The sun shining over the horizon, clouds dotted with birds, a river flowing by quietly, and a pretty garden abutting a small house. This is how most children are primed to imagine their dream home.
However, in the real world, a house is just another commodity made and sold by companies whose aim is to make as much money as possible. So everyone must be thinking ' Where should I invest in India? Is this the right time for buying a property ? ' In today's complex world of real estate, which offers choices that are mindboggling, let's look at the forces that are driving the markets, so that you can take an informed decision about buying a house.
The demand for properties -residential as well as commercial- depends upon the performance of the economy. However, local factors, too, matter. So, properties in one city or a location within a city can perform differently from each other depending upon the state of the local economy and factors such as infrastructure.
The market goes through phases of growth as well as depression. For instance, at present, there are more houses ready for sale than there is demand for. If we look at the difficulties developers are facing in selling homes, the Indian market is in a depression, though still not at the lowest point of the trough.
In spite of slowing demand, developers are unfazed and continue to launch project after project . There has been no decline in new launches compared with the year-ago period.
Developers are not oblivious to the high demand for affordable houses. Many are re-aligning offerings to attract those looking for a reasonable price tag.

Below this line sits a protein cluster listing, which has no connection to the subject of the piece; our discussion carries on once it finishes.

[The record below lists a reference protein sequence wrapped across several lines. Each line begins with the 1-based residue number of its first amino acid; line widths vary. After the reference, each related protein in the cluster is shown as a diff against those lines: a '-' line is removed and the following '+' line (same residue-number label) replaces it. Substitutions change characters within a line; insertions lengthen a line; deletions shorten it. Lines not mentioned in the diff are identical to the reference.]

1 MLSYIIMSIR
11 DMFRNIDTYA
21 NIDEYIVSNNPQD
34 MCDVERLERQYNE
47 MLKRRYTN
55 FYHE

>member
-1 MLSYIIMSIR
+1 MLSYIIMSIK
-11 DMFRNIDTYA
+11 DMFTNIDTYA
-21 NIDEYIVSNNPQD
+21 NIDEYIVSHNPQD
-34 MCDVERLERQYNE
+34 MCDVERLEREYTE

Going by established economic theories, falling sales and inventory pile-up should lower prices. However, prices in most markets are either rising or stagnant.
While the price rise in most markets in the past one year has been close to inflation, most analysts expect better returns in the medium to long term (three and more years) going by the market's past performance.
Property prices are impacted by inflation, which increases wages as well as cost of inputs such as steel and cement. According to an analysis by JLL, input costs have risen 7% this year. Last year, the rise was 25%. Thankfully, developers are refraining from passing on the burden to buyers due to already sluggish sales.
The rupee's recent fall against the US dollar cannot be ignored either. This has led to a rise in prices of imported inputs. On the positive side, developers and brokers say they are getting more enquiries from nonresident Indians (NRIs).
While buying a house, one always faces the question whether it makes sense to wait for a price correction. The answer depends upon the aim. If one wants a house to live, financial advisors say one must go ahead immediately, as first home serves an asset and helps you save on house rent and income tax.
"There will never be a perfect market. As long as you are taking an informed decision, there is no point in delaying, because property prices in India are likely to rise," says Varma of PropTiger. We haven't reached that kind of peak where prices will collapse. Even if there is a collapse, it won't be across India.